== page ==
The New York City Department of Health and Mental Hygiene (NYCDOH) announced a ban in February 2019 on the sale of any food products containing cannabidiol (CBD) in New York City bars and restaurants, stating “[t]he Health Department takes seriously its responsibility to protect New Yorkers’ health. Until [CBD] is deemed safe as a food additive, the Department is ordering restaurants not to offer products containing CBD.” Causing a great deal of media attention, it appears NYCDOH plans on enforcing the ban by embargoing CBD products from select establishments beginning in July of 2019 and threatening fines and points affecting letter grades if retailers are not compliant by October of 2019.

NYCDOH’s announcement comes on the heels of the Agriculture Improvement Act of 2018 (commonly referred to as the “Farm Bill”), signed into federal law on December 20, 2018, which de-classified hemp as a controlled substance. The law is anticipated to enhance the industry by opening new investment channels, markets, and research opportunities, but there are key elements to note.  First, the Farm Bill only removed hemp (defined as “the plant Cannabis sativa L. and any part of that plant, including the seeds thereof and all derivatives, extracts, cannabinoids, isomers, acids, salts, and salts or isomers, whether growing or not, with a delta-9 tetrahydrocannabinol [THC] concentration of not more than 0.3% on a dry weight basis”), from the Controlled Substances Act.  Therefore, CBD derived from the marijuana variety of cannabis plant, which contains high levels of THC, remains an illegal controlled substance.  Second, and the apparent basis behind NYCDOH’s ban, is that notwithstanding the Farm Bill, it is the FDA’s position that it is still technically unlawful to introduce into interstate commerce any food or dietary supplement containing CBD under the Food, Drug, & Cosmetic Act.  CBD is an active ingredient in various FDA-approved drugs and according to FDA Commissioner Scott Gottlieb, “[u]nder the FD&C Act, it’s illegal to introduce drug ingredients like these into the food supply, or to market them as dietary supplements.” Despite this position, it appears that the FDA is not aggressively enforcing it, but rather prioritizing its actions only against companies marketing CBD products in connection with impermissible disease claims.  Perhaps an indication of a future change in the FDA’s current position, the Commissioner has indicated that “pathways remain available for the FDA to consider whether there are circumstances in which certain cannabis-derived compounds might be permitted in a food or dietary supplement.”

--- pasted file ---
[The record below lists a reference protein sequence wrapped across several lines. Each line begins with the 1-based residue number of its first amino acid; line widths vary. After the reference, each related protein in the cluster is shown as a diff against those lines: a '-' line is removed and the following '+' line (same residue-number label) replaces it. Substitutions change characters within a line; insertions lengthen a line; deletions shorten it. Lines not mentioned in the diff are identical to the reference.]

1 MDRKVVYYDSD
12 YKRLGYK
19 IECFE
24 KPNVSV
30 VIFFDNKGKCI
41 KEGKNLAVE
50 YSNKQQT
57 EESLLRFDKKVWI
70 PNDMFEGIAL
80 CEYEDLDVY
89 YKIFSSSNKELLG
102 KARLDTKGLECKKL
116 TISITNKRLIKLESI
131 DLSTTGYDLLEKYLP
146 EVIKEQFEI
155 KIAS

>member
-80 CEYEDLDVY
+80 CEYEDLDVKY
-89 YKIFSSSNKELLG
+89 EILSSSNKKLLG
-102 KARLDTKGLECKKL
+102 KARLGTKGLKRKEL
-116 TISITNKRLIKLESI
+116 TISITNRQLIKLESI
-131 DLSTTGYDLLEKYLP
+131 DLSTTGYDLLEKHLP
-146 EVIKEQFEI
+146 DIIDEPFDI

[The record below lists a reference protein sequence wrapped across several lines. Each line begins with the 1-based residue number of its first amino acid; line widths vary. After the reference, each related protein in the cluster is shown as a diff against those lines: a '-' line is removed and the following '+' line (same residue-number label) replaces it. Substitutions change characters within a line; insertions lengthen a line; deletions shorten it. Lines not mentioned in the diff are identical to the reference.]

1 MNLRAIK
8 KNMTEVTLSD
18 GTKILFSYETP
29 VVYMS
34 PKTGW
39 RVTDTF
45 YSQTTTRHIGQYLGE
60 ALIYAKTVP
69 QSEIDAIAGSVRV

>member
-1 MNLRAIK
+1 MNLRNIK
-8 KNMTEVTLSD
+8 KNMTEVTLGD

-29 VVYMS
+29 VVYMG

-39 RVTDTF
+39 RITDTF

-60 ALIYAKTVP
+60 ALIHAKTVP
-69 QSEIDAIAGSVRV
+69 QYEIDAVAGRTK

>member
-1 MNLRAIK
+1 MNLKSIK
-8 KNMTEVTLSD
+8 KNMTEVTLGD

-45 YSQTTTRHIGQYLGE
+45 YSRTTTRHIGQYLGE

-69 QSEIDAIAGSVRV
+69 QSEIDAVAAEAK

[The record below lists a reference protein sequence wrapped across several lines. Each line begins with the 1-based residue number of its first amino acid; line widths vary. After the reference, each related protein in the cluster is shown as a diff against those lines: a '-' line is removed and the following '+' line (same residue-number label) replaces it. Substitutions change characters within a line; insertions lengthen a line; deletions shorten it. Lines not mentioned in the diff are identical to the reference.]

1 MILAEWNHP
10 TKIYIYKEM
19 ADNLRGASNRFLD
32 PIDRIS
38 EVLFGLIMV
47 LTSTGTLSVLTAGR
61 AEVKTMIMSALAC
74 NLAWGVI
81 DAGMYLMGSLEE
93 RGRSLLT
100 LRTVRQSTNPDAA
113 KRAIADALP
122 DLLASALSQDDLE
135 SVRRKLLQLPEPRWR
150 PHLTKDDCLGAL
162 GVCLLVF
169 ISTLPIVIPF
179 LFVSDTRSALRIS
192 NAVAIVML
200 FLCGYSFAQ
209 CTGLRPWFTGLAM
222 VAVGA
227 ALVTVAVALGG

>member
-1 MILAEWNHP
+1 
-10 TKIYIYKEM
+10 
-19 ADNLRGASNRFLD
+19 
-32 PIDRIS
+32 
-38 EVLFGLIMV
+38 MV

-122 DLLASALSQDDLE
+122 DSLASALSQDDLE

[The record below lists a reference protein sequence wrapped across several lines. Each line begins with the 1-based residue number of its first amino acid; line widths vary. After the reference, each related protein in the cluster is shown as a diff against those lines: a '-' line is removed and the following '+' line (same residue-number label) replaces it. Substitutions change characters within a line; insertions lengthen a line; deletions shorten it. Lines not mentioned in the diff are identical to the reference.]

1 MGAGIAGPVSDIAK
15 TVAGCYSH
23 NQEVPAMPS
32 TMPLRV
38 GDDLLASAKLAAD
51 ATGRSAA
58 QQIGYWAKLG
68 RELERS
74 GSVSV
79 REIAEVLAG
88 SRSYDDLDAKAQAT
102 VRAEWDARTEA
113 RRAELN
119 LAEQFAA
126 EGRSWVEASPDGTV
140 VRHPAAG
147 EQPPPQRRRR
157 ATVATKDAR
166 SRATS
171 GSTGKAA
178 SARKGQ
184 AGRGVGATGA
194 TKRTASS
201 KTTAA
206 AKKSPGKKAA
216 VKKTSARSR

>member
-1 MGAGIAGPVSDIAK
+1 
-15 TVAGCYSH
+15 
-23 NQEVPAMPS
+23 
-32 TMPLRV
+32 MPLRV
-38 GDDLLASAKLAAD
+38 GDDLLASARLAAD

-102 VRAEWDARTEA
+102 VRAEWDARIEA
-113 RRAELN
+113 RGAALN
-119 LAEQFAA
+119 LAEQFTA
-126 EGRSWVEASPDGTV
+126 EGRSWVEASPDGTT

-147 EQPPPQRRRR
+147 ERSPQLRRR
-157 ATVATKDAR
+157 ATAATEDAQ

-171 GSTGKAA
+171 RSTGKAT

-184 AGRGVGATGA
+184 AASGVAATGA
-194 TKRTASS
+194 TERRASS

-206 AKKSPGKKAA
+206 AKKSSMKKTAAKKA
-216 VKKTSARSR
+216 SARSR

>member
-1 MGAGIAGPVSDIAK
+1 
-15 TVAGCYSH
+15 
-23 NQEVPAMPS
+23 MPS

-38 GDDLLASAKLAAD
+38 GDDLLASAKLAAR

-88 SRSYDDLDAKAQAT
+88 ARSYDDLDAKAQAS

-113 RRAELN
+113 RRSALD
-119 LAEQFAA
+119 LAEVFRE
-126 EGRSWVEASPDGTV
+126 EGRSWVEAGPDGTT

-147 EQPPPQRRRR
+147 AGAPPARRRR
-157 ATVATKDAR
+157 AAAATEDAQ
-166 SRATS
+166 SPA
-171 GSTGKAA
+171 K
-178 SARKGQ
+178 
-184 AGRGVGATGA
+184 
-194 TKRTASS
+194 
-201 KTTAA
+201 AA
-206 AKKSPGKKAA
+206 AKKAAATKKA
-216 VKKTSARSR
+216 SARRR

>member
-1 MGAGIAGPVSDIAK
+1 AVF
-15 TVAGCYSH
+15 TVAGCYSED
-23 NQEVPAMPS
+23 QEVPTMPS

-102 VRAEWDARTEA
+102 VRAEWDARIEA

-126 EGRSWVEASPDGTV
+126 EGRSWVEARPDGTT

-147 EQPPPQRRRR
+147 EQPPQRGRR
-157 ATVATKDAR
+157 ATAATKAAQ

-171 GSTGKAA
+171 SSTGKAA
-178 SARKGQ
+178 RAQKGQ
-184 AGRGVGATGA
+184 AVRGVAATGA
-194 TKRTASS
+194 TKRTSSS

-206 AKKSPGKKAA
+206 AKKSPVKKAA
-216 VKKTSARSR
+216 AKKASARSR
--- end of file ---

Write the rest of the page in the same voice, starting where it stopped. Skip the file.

However, like NYCDOH, certain states and municipalities are taking a more aggressive approach. For example, California, Maine, Ohio, and North Carolina have all banned food products containing CBD from various retailers, citing the FD&C Act’s prohibition of introducing drug ingredients into food.  More stringently, in Tarrant County, Texas, the District Attorney declared possession of CBD oil to be legal only for those who suffer from intractable epilepsy, and that all others buying and selling CBD in any form are doing so unlawfully under the Texas Controlled Substance Act, punishable by felony if the CBD contains any amount of THC and misdemeanor if it does not.  Other counties in Texas, meanwhile, are choosing not to prosecute CBD cases.

In 2015, and later expanded in 2017, New York State launched the Hemp Research Pilot Program, allowing educational institutions, farmers, and businesses to obtain licenses to grow and research industrial hemp, subject to guidelines contained in a Research Partner Agreement between New York State and the entity. New York also banned the use of CBD in food, but the NYS Department of Agriculture and Markets specified that dietary supplements containing CBD may be sold for human consumption provided that two standards are met: (1) the item is produced under the dietary-supplement standards described in the Research Partner Agreement; and (2) the item is properly labeled and packaged for sale pursuant to FDA regulations for dietary supplements.  However, the FDA’s current position that CBD may not be marketed as a dietary supplement, from a practical effect makes this authorization moot.

The CBD regulatory framework continues to evolve at a rapid pace on both the federal and state levels. Before proceeding with the development of any food, beverage, or supplement products, you should consult with counsel so you best understand the current regulatory landscape.